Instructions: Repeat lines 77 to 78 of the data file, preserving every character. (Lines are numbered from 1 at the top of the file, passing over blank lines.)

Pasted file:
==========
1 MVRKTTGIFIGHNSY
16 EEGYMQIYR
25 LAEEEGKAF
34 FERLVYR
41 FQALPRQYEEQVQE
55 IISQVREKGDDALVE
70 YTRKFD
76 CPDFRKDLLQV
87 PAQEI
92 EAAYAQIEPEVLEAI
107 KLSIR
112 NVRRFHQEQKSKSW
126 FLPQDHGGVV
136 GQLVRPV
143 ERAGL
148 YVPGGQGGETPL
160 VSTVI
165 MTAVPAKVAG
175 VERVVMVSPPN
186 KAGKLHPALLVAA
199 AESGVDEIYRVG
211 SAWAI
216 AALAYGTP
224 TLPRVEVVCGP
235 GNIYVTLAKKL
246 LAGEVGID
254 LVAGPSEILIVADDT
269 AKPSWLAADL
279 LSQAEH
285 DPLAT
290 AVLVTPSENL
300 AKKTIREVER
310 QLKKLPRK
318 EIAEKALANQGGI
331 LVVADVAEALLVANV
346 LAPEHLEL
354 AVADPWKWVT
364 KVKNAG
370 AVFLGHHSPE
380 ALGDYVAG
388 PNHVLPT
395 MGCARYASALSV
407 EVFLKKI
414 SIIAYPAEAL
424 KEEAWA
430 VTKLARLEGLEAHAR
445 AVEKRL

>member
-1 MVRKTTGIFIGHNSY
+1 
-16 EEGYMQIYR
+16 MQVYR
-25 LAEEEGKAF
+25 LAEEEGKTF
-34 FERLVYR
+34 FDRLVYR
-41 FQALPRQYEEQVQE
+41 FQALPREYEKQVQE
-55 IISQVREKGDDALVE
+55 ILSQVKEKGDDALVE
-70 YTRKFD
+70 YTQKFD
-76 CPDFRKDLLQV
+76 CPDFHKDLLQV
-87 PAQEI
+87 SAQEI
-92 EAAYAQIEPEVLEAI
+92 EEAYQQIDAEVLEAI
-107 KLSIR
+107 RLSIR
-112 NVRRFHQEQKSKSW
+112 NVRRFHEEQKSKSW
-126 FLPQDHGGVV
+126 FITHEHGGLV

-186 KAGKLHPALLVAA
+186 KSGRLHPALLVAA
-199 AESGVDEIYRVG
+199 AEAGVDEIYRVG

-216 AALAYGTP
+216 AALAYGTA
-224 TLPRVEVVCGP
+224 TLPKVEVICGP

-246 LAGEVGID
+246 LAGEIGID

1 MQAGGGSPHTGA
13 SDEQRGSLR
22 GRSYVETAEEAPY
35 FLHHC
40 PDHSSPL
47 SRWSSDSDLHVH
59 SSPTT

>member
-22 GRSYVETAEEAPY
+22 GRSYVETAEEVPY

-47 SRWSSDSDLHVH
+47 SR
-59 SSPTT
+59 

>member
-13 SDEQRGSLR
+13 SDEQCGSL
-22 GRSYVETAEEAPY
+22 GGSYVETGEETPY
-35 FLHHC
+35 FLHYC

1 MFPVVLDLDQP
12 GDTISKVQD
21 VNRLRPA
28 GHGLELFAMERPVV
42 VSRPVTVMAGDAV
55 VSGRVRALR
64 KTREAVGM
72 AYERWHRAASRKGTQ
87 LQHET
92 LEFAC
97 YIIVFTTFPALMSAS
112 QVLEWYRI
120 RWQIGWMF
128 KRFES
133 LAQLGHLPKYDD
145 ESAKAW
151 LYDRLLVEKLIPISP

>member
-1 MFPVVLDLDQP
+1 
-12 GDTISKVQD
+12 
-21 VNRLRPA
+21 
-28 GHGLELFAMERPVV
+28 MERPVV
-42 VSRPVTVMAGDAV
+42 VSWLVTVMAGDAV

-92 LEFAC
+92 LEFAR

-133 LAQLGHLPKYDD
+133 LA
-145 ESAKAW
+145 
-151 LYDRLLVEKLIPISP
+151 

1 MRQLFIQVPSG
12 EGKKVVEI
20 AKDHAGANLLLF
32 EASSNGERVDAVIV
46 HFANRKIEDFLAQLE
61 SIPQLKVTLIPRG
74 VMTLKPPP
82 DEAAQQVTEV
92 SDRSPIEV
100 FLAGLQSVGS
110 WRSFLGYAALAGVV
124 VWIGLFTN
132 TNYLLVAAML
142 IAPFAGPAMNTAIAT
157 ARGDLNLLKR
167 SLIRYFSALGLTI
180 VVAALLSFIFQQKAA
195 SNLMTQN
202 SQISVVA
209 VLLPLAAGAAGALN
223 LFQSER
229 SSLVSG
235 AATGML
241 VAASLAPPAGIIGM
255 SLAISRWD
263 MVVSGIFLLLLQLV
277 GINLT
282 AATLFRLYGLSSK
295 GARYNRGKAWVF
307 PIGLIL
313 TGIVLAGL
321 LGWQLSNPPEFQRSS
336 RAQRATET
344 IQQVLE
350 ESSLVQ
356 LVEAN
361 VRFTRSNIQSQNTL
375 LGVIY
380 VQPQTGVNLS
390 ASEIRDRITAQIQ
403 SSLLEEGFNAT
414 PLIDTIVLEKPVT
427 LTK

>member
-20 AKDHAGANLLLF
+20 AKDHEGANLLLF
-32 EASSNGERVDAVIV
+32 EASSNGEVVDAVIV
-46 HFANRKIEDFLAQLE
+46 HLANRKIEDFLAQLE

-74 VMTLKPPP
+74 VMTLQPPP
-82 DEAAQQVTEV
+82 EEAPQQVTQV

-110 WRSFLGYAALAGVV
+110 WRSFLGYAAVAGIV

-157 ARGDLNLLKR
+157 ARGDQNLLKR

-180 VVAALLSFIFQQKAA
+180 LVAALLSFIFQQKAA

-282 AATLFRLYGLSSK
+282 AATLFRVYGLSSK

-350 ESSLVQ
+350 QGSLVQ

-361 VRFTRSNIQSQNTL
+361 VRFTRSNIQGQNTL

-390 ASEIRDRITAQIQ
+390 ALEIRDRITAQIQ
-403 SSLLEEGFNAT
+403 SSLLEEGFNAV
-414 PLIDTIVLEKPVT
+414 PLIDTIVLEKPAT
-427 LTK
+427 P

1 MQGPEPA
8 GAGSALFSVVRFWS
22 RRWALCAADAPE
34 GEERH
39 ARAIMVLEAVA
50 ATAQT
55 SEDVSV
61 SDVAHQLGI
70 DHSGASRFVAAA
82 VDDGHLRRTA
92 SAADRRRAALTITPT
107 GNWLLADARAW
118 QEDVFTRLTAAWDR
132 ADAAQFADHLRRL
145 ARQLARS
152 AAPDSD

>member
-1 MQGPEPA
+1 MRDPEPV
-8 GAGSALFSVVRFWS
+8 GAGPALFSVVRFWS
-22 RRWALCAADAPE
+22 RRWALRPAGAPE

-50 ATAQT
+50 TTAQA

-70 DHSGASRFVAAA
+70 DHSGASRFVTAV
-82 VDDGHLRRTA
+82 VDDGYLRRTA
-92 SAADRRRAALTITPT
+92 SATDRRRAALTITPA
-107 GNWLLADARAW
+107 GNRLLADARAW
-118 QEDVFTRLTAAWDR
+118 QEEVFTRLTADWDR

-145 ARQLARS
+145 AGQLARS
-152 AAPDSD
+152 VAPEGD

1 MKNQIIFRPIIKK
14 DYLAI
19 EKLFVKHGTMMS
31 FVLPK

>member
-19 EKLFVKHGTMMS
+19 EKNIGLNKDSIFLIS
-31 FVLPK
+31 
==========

-199 AESGVDEIYRVG
+199 AEAGVDEIYRVG